Some students are also taking CLEP exams to compensate for missing undergraduate course requirements.
Let’s just say that throughout your time in a teacher preparation program you are worrying about certification exams.
The state provides vague details on the “standard setting committees” and cut score processes, claims they were field tested, and that individuals on the committees are qualified to make these important determinations.
Even without expertise in psychometrics, it’s easy to see that someone is trying to hide something.
If you schedule an exam and need to cancel, you only get a partial rebate.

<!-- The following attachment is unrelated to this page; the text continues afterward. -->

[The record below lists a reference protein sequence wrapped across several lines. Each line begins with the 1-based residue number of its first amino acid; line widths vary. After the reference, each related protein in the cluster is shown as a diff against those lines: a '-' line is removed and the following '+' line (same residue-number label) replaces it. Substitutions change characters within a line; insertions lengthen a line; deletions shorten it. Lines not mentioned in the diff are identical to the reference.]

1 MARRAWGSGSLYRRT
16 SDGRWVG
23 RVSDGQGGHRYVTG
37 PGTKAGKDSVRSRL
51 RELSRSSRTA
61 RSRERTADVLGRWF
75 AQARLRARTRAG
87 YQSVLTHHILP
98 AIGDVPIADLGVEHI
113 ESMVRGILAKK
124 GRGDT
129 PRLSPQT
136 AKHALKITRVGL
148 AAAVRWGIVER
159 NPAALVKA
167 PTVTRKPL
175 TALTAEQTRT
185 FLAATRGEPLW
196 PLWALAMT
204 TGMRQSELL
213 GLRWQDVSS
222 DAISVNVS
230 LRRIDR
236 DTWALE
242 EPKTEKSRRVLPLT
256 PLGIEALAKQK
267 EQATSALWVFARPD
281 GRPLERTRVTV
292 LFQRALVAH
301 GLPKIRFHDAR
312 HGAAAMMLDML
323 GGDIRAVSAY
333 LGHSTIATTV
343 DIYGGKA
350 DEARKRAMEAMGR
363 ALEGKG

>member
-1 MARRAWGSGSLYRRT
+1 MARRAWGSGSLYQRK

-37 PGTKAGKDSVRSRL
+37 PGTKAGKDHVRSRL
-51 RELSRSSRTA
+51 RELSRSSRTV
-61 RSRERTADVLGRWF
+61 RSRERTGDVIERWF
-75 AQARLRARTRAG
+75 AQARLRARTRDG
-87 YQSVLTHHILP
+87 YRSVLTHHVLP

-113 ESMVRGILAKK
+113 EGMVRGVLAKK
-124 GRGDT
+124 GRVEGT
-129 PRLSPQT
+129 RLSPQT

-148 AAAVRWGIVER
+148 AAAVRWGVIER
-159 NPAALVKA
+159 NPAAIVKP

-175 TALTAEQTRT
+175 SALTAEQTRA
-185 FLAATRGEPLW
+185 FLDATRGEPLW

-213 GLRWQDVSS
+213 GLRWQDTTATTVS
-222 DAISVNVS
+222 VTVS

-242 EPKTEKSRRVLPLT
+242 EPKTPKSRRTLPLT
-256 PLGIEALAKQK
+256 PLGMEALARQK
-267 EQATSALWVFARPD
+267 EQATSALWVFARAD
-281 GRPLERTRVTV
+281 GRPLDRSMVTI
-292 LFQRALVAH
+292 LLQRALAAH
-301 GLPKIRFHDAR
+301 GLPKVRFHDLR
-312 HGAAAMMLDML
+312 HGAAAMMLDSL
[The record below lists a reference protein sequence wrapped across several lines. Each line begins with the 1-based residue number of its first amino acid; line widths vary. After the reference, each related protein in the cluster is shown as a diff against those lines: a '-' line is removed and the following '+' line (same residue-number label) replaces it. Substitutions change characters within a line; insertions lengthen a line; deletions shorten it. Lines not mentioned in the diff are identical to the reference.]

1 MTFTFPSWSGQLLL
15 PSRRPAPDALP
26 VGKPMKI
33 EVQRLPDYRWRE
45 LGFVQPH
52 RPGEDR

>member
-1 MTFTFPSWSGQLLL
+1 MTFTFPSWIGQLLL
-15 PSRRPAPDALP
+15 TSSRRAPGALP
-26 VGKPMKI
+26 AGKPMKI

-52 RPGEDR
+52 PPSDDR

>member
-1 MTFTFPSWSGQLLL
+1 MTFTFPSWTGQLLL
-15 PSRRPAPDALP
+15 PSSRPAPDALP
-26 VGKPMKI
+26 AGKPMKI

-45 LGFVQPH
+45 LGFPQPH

If you want to contest your ed TPA score, you must pay 0, which does not entitle you to a new evaluation, only to an internal investigation of the scoring process.
It seems they want to cover all the content of the preparation program, maybe so that eventually someone can circumvent a masters program altogether.
The state says the tests measure “knowledge and skills that are necessary for service in the state’s schools.” The type of knowledge that can be measured in multiple choice and short essay questions is quite limited, and I think to assume the tests measure skill level accurately is really a stretch.
Each of these tests is timed, with the exception of the ed TPA, although that must usually be completed within the one semester of student teaching in the vast majority of programs.
No one reports having leftover time, they work right up to the last minute.